Cook notes that small businesses are different from large ones in that they often lack the experience, expertise and resources necessary for a good ERP implementation.  As a result, they often make mistakes.  At the same time, notes Cook, in some areas, big and small companies are the same, in that some activities require just as much work from the small firm as from the large.  Following are a few of his comments…

Skimping on Selection: “It is important to take the time and effort to get the ERP package that most closely meets your needs. This isn’t significantly less effort for a small company than a big one.”

Not Allowing Enough Time: “One of the other things that doesn’t scale well for small companies is the amount of time it takes to implement the ERP software.”

Size of the Team: This is determined more by complexity than company size, but you must ensure you “have all the bases covered” when putting together your team.

Shorting on Testing: Here we’ll quote Mr. Cook verbatim: “While the amount of time you need to adequately test an ERP system will vary somewhat by the size of the company, the basic process doesn’t vary that much. It depends much more on the complexity of the installation than the size of the project.  Make sure you allocate enough time to the test phase to run down the bugs and other problems and correct them. There’s a temptation in a company of any size to underestimate the time needed for testing, but if you skimp on this phase, you simply add to the time you spend debugging after you go live.”

Allocating Resources: “ERP is expensive to implement and that’s true of any size project.”  The point is, it’s important to get a fair estimate, and to budget appropriately, without skimping on training and ensuring that users have fully thought through the processes, and their roles within them.

And lastly, one we see too frequently…

Treating the Implementation as an IT Project: “Because ERP is built around technology there is a tendency at many companies to view it as an IT project and expect the IT department to lead the way.  This is a mistake in any size company, but it tends to be especially important in small companies because they don’t have IT departments that can take the strain. ERP is a company wide effort and it needs to be led by general management.”

Cook’s words are worth taking seriously, as we’ve seen it too.  Do it right, and budget your dollars and time accordingly.  Partner with your provider, and if you don’t feel they’re a good partner fit, have the tough conversation with them, or find a new provider.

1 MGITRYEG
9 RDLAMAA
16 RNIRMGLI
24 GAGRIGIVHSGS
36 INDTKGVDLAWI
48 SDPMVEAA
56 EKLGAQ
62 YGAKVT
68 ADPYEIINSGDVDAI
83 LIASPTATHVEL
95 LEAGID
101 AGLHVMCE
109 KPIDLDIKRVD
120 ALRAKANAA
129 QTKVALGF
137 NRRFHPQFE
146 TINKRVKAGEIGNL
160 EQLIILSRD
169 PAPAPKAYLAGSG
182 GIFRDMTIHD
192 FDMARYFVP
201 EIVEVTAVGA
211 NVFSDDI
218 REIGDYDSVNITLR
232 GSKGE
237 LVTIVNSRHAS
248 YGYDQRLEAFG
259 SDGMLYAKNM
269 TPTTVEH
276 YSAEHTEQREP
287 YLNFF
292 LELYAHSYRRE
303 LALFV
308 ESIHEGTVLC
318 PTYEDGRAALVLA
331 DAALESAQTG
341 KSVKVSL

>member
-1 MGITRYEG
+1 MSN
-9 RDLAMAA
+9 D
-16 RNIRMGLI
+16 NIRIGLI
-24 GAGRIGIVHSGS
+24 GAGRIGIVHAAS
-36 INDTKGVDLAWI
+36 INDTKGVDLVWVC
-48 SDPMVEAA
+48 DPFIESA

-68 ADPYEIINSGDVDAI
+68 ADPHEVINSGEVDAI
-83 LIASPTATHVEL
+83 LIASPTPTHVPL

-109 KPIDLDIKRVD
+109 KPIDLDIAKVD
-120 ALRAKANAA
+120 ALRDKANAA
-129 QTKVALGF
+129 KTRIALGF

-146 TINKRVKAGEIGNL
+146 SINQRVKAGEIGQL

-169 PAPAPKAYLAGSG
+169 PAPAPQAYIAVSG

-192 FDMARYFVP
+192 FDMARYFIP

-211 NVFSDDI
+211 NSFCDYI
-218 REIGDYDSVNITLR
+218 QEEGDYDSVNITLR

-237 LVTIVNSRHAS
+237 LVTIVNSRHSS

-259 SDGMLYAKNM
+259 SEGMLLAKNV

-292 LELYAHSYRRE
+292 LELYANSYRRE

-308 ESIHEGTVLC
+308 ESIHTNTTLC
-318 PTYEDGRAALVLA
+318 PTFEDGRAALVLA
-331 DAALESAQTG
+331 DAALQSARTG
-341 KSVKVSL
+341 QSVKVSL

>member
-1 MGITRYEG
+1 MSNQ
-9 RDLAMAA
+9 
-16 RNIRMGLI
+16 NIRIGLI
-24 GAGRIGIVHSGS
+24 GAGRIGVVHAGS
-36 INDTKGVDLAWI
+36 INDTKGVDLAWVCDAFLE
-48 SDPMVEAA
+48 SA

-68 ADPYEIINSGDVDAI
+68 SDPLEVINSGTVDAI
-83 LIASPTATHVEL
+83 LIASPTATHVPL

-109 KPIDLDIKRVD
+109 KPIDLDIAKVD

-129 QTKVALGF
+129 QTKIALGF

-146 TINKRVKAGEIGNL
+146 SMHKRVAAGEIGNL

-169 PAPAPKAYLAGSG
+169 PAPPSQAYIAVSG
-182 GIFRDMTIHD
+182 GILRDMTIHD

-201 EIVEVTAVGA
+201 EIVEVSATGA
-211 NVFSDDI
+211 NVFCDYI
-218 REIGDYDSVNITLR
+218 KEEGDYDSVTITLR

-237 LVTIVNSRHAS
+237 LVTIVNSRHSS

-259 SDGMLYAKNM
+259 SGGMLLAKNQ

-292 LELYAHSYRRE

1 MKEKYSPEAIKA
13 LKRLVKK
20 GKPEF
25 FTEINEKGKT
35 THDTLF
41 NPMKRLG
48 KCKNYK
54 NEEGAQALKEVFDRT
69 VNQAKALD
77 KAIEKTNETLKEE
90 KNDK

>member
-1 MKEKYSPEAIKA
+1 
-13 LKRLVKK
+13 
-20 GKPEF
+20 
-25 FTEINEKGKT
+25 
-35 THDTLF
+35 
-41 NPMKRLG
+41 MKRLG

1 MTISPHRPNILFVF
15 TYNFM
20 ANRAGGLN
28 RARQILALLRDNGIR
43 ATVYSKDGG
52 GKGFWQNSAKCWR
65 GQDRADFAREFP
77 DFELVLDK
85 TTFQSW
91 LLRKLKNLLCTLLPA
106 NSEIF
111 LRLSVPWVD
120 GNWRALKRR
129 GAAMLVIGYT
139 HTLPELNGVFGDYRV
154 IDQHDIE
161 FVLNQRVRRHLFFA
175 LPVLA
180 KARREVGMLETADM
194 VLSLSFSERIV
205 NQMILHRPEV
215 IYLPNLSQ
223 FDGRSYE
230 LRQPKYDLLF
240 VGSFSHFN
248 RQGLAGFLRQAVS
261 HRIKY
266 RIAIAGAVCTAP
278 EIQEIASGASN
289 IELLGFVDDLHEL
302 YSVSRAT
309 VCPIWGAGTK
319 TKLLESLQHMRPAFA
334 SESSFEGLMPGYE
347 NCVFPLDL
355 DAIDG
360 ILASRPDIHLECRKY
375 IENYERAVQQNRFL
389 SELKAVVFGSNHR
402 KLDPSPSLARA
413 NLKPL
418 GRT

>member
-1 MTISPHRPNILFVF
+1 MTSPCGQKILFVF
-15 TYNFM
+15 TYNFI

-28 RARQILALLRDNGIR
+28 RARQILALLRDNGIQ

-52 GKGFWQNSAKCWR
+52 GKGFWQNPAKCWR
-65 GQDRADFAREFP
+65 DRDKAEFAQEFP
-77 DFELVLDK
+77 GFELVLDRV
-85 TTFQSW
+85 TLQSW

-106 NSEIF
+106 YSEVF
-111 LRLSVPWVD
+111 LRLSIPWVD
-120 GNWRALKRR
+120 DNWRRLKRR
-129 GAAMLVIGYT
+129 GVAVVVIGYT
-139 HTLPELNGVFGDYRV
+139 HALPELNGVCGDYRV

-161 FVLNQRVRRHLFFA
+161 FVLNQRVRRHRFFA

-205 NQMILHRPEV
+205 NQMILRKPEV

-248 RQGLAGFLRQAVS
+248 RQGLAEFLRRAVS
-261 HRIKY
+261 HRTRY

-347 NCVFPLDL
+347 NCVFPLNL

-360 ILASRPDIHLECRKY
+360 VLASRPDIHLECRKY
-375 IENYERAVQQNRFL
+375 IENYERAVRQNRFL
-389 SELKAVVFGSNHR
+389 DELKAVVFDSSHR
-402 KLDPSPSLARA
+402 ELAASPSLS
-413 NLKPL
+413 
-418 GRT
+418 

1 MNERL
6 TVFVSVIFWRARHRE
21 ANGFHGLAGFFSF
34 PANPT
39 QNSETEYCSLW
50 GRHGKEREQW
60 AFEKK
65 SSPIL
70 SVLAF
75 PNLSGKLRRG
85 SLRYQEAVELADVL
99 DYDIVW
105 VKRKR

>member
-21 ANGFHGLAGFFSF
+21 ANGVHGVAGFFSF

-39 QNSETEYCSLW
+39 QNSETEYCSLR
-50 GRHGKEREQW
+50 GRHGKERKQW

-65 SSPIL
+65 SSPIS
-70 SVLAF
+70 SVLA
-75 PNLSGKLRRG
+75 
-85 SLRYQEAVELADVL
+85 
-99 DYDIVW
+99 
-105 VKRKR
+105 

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erp_pic2Recently a company called Panorama Consulting Solutions held a small boot camp in California for a few companies (about ten) about to implement ERP systems, where they heard from end-users of companies about to go through the process about what was on their minds.  Today we’ll share a few things learned:

  1. ERP implementations are generally part of a larger business transformation. While participants attended the “boot camp” to learn more about ERP implementations, it was roundly acknowledged that business transformation was the real subject they wanted to learn more about.  Apparently, there is a common struggle among companies wanting to know how best to manage their business transformations – including not just ERP but organizational change management and business process analysis and reengineering. 
  1. Customization is a common fear. But, as Panorama’s own ERP Report 2015 noted recently, more than 90% of companies end up customizing their ERP systems.  As we ourselves have noted over the years, with our focus on manufacturing and distribution firms, it’s virtually impossible to avoid – but those customizations also encompass some of the most valuable ROI to be found in the entire implementation!  Such customizations are what ensure that you, as a company, can remain you as a competitive advantage.  As we’ve learned: Don’t be afraid, be thoughtful.
  1. Don’t be fooled by unrealistic expectations. This is perhaps the big one!  At the boot camp stories were told about “quick hit implementation proposals that will be impossible to execute and a host of other misinformation common in evaluation processes.”  One of the keys to a successful ERP implementation is to define a project plan, budget and resource needs that are realistic and give you the best chance for success. Misaligned expectations early in the project typically lead to a domino effect of bad decisions and corners getting cut later in the project.

Our own experience from nearly 30 years of accounting and ERP implementations serves to confirm Panorama’s boot camp’s conclusions.  The good news is that companies with a clear sense of focus and a well-discussed (and well-communicated) plan are on the road to success.  But as always, there are few shortcuts, and a lot of salespeople out there willing to sell you a bill of goods, or a barrow full of just want you want to hear.




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steps to better erpA blog called Inside ERP posted a few cogent tips for those looking to improve the odds of success in their implementation efforts, in a post published at the IT Toolbox (here).  Their tips “start at the top” by reminding us to…